Titan Arums, also known as corpse flowers, are rare plants native only to the jungles of Sumatra. They are notable because of their size–they can grow to be ten feet tall–and because when they bloom, which they only do every few years, just a couple times in their lifetime, they emit an extremely strong smell. It’s been compared with rotting meat.
You know what that means, right? It’s a major event when one of these plants bloom, and you should go to see and smell it.
North Carolina State University is home to a Titan Arum, named Wolfgang, that’s getting ready to bloom.
The prediction is June 19 or 20, 2023, but nobody can predict with complete accuracy when it will bloom.
When it blooms it will emit the distinctive odor for a day or so.
Titan arums have a complex life cycle. It takes at least seven years for the corpse flower to bloom for the first time. After blooming, the plant will go dormant and move through leaf cycles until it restores its energy supply to rebloom – its main goal for existing. A typical bloom ranges from 4 to 8 feet tall. As it blooms, the corpse flower heats up to help spread its smell so that it attracts bugs to aid pollination.NC State University’s College of Agriculture and Life Sciences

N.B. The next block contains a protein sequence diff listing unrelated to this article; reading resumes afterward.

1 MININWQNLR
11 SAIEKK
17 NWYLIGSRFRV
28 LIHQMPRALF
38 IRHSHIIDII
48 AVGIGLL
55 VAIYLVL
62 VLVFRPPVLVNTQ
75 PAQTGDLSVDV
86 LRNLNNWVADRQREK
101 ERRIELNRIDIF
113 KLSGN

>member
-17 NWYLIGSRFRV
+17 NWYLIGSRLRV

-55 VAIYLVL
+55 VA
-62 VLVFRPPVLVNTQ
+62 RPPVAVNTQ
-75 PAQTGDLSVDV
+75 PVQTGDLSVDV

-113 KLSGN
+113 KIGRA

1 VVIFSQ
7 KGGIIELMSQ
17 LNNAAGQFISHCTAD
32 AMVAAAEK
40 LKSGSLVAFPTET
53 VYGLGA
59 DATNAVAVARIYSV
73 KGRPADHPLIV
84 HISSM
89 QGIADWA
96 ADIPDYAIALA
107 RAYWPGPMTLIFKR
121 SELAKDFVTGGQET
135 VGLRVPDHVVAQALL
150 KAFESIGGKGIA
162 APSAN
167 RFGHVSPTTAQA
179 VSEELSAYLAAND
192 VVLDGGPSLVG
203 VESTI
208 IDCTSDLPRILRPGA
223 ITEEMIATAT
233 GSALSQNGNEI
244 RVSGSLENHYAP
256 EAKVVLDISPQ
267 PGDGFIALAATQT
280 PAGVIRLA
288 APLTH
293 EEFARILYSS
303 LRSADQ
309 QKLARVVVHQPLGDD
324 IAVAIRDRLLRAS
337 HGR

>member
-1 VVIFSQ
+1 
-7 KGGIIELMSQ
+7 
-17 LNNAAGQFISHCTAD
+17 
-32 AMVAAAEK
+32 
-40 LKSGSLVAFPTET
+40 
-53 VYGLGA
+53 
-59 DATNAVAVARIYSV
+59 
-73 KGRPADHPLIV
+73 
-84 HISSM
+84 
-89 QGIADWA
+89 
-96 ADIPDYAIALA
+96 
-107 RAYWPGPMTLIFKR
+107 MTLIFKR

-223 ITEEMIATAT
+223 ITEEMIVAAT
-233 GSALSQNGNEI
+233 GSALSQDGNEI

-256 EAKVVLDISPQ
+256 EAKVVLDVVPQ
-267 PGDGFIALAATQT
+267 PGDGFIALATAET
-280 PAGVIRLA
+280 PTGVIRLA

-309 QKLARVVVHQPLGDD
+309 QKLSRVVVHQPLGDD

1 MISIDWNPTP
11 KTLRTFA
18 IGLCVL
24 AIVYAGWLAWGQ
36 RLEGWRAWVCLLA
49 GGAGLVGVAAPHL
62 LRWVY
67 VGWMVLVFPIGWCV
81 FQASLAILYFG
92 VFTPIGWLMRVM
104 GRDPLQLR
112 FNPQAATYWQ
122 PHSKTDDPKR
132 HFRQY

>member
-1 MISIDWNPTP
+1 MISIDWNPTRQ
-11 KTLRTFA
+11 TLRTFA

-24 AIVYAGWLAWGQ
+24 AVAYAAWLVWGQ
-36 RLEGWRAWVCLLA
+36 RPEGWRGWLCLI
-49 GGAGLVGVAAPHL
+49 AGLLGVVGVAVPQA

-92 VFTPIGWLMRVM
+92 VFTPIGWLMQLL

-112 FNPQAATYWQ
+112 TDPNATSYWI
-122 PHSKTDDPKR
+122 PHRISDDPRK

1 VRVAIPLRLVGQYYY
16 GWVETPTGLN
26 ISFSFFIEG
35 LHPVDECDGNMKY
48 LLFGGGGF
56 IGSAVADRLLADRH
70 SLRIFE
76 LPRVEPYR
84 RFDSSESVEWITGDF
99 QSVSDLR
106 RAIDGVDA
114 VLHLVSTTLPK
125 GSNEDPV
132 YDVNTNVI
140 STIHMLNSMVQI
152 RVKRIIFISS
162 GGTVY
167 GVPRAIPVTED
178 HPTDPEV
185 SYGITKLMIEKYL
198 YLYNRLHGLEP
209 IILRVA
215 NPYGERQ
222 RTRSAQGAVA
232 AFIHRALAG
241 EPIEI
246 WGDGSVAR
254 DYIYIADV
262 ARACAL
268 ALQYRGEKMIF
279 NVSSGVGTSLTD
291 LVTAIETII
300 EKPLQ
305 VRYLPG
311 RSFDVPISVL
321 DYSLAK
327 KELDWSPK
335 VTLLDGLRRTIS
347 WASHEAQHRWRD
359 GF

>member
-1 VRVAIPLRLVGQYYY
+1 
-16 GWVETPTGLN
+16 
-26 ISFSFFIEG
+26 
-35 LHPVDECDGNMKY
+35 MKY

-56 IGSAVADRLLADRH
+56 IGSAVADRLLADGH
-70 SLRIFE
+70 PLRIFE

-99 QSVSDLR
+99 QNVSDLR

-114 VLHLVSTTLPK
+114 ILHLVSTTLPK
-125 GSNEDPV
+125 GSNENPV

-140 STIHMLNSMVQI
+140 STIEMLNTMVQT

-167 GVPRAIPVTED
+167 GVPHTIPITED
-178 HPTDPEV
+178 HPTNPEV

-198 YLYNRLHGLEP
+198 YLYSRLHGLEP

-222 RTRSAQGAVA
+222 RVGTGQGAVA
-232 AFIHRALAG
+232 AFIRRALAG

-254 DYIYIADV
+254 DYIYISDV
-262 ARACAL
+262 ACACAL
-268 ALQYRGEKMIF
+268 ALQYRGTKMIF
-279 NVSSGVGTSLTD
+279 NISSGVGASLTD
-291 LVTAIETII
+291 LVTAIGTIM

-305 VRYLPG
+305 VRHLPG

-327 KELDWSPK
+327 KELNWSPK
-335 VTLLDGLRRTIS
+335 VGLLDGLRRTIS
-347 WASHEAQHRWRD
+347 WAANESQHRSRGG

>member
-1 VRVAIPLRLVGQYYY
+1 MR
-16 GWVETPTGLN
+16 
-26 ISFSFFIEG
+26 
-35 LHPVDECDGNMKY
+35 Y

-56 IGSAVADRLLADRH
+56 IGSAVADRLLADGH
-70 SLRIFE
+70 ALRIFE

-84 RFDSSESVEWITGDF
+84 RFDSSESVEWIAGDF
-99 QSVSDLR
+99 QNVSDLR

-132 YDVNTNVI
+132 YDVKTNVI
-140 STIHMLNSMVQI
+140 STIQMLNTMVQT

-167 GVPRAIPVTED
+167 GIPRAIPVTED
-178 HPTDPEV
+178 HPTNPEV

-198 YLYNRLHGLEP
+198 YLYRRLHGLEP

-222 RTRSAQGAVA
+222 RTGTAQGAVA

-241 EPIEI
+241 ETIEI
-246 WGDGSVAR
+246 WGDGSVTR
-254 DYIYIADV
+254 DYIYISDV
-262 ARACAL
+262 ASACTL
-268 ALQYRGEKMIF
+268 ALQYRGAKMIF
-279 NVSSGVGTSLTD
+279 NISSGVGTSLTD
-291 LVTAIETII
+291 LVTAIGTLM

The bloom will stay open, without odor, for another two days.
You can visit Wolfgang at Raulston Arboretum, 4415 Beryl Road, Raleigh, NC. Specifically, it’s outside the Ruby C. McSwain Education Center, next to the Cascade Fountain.
There’s no cost to visit. The Arboretum is open from 8 a.m. to 8 p.m. on Saturday and Sunday. On Mondays to Thursdays it normally closes at 4:30 p.m., but it will stay open until 8 p.m. if the corpse flower blooms on a weekday.
NC State will be updating the progress of the corpse flower here: https://sites.google.com/ncsu.edu/wolfgangthecorpseflower/
In addition, there’s a livestream at go.ncsu.edu/corpseflowerlive, although, sadly, no smellstream. Follow #StinkyPack on social media to follow the progress.